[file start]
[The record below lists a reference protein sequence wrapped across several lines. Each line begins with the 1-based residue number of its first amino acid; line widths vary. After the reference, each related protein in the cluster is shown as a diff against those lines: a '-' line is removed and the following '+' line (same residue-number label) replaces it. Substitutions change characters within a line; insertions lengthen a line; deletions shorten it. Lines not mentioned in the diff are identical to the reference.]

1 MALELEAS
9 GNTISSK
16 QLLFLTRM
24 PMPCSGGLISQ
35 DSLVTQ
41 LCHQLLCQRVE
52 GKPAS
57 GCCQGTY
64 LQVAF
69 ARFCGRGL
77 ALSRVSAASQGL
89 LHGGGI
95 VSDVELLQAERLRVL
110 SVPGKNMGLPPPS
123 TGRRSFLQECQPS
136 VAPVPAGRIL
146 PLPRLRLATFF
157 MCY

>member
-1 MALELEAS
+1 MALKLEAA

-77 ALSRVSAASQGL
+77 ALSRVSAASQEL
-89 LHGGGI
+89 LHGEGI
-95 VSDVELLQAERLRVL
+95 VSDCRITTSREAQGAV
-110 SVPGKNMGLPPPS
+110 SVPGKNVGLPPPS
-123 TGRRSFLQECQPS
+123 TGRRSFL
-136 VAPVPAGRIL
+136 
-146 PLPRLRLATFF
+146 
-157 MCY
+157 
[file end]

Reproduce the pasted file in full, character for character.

[The record below lists a reference protein sequence wrapped across several lines. Each line begins with the 1-based residue number of its first amino acid; line widths vary. After the reference, each related protein in the cluster is shown as a diff against those lines: a '-' line is removed and the following '+' line (same residue-number label) replaces it. Substitutions change characters within a line; insertions lengthen a line; deletions shorten it. Lines not mentioned in the diff are identical to the reference.]

1 MALELEAS
9 GNTISSK
16 QLLFLTRM
24 PMPCSGGLISQ
35 DSLVTQ
41 LCHQLLCQRVE
52 GKPAS
57 GCCQGTY
64 LQVAF
69 ARFCGRGL
77 ALSRVSAASQGL
89 LHGGGI
95 VSDVELLQAERLRVL
110 SVPGKNMGLPPPS
123 TGRRSFLQECQPS
136 VAPVPAGRIL
146 PLPRLRLATFF
157 MCY

>member
-1 MALELEAS
+1 MALKLEAA

-77 ALSRVSAASQGL
+77 ALSRVSAASQEL
-89 LHGGGI
+89 LHGEGI
-95 VSDVELLQAERLRVL
+95 VSDCRITTSREAQGAV
-110 SVPGKNMGLPPPS
+110 SVPGKNVGLPPPS
-123 TGRRSFLQECQPS
+123 TGRRSFL
-136 VAPVPAGRIL
+136 
-146 PLPRLRLATFF
+146 
-157 MCY
+157 